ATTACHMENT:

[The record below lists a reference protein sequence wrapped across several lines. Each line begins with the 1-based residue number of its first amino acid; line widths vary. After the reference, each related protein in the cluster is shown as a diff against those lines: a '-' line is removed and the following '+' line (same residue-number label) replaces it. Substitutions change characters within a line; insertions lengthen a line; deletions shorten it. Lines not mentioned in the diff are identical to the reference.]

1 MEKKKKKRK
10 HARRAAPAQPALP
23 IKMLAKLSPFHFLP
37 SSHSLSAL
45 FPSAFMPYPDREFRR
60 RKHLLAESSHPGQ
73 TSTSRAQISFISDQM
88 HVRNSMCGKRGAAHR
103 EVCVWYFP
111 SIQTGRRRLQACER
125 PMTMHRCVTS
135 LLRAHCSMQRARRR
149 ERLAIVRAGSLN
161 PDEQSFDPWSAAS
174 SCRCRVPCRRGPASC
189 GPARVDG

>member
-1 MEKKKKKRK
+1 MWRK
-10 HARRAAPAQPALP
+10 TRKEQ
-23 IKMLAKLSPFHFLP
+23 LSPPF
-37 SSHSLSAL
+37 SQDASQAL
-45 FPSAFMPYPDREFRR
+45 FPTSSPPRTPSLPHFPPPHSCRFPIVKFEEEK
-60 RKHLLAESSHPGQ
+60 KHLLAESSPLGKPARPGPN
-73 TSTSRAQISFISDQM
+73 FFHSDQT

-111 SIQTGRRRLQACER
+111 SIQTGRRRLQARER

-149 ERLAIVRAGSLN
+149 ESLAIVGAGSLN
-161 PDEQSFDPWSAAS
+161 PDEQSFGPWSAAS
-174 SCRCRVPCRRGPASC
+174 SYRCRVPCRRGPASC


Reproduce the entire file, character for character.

[The record below lists a reference protein sequence wrapped across several lines. Each line begins with the 1-based residue number of its first amino acid; line widths vary. After the reference, each related protein in the cluster is shown as a diff against those lines: a '-' line is removed and the following '+' line (same residue-number label) replaces it. Substitutions change characters within a line; insertions lengthen a line; deletions shorten it. Lines not mentioned in the diff are identical to the reference.]

1 MEKKKKKRK
10 HARRAAPAQPALP
23 IKMLAKLSPFHFLP
37 SSHSLSAL
45 FPSAFMPYPDREFRR
60 RKHLLAESSHPGQ
73 TSTSRAQISFISDQM
88 HVRNSMCGKRGAAHR
103 EVCVWYFP
111 SIQTGRRRLQACER
125 PMTMHRCVTS
135 LLRAHCSMQRARRR
149 ERLAIVRAGSLN
161 PDEQSFDPWSAAS
174 SCRCRVPCRRGPASC
189 GPARVDG

>member
-1 MEKKKKKRK
+1 MWRK
-10 HARRAAPAQPALP
+10 TRKEQ
-23 IKMLAKLSPFHFLP
+23 LSPPF
-37 SSHSLSAL
+37 SQDASQAL
-45 FPSAFMPYPDREFRR
+45 FPTSSPPRTPSLPHFPPPHSCRFPIVKFEEEK
-60 RKHLLAESSHPGQ
+60 KHLLAESSPLGKPARPGPN
-73 TSTSRAQISFISDQM
+73 FFHSDQT

-111 SIQTGRRRLQACER
+111 SIQTGRRRLQARER

-149 ERLAIVRAGSLN
+149 ESLAIVGAGSLN
-161 PDEQSFDPWSAAS
+161 PDEQSFGPWSAAS
-174 SCRCRVPCRRGPASC
+174 SYRCRVPCRRGPASC